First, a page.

Myelofibrosis is characterized by splenomegaly and debilitating constitutional symptoms that negatively impact patients' quality of life. ROBUST, a UK, open-label, phase II study, evaluated the safety and efficacy of ruxolitinib in patients with myelofibrosis (N = 48), including intermediate-1 risk patients. The primary composite endpoint was the proportion of patients achieving treatment success [≥50% reduction in palpable spleen length and/or a ≥50% decrease in Myelofibrosis Symptom Assessment Form Total Symptom Score (MF-SAF TSS)] at 48 weeks. This was the first time that efficacy of ruxolitinib in myelofibrosis has been evaluated based on these criteria and the first time the MF-SAF was used in a population of patients solely from the United Kingdom. Overall, 50% of patients and 57% of intermediate-1 risk patients, achieved treatment success; reductions in spleen length and symptoms were observed in all risk groups. The majority of patients (66·7%) experienced ≥50% reductions from baseline in spleen length at any time. Improvements in MF-SAF TSS were seen in 80·0%, 72·7%, and 72·2% of intermediate-1, intermediate-2, and high-risk patients, respectively. Consistent with other studies of ruxolitinib, the most common haematological adverse events were anaemia and thrombocytopenia. Results indicate that most patients with myelofibrosis, including intermediate-1 risk patients, may benefit from ruxolitinib treatment. © 2015 John Wiley & Sons Ltd.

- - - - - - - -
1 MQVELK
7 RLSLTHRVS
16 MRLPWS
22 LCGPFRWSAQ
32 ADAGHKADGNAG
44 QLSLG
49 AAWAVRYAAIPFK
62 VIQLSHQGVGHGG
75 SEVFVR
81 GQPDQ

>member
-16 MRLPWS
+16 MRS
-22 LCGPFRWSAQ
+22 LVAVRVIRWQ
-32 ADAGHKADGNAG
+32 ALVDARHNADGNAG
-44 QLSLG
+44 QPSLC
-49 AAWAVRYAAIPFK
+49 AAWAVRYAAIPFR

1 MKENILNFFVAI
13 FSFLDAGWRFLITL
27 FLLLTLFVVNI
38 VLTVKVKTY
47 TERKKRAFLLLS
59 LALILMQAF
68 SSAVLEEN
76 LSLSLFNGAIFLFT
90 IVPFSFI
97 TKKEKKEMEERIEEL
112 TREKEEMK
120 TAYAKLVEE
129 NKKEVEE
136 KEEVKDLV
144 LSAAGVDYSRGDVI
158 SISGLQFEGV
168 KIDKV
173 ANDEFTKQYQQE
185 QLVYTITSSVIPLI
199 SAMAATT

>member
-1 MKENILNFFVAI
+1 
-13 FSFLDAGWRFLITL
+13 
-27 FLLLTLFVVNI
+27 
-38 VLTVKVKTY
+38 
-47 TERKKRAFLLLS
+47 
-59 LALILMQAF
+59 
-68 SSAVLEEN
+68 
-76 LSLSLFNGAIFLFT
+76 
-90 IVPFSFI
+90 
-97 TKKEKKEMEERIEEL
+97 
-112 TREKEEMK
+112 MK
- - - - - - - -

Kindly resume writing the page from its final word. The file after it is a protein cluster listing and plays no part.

Cidon E.U.,The Royal Bournemouth and Christchurch Hospitals NHS Foundation Trust | Ellis S.G.,The Royal Bournemouth and Christchurch Hospitals NHS Foundation Trust | Inam Y.,The Royal Bournemouth and Christchurch Hospitals NHS Foundation Trust | Adeleke S.,The Royal Bournemouth and Christchurch Hospitals NHS Foundation Trust | And 2 more authors.
Cancers | Year: 2013

Gastric cancer (GC) represents a major cancer burden worldwide, and remains the second leading cause of cancer-related death. Due to its insidious nature, presentation is usually late and often carries a poor prognosis. Despite having improved treatment modalities over the last decade, for most patients only modest improvements have been seen in overall survival. Recent progress in understanding the molecular biology of GC and its signaling pathways, offers the hope of clinically significant promising advances for selected groups of patients. Patients with Her-2 overexpression or amplification have experienced benefit from the integration of monoclonal antibodies such as trastuzumab to the standard chemotherapy. Additionally, drugs targeting angiogenesis (bevacizumab, sorafenib, sunitinib) are under investigation and other targeted agents such as mTOR inhibitors, anti c-MET, polo-like kinase 1 inhibitors are in preclinical or early clinical development. Patient selection and the development of reliable biomarkers to accurately select patients most likely to benefit from these tailored therapies is now key. Future trials should focus on these advances to optimize the treatment for GC patients. This article will review recent progress and current status of targeted agents in GC. © 2013 by the authors; licensee MDPI, Basel, Switzerland.


PubMed | The Royal Bournemouth and Christchurch Hospitals NHS Foundation Trust
Type: Journal Article | Journal: Journal of neurology, neurosurgery, and psychiatry | Year: 2013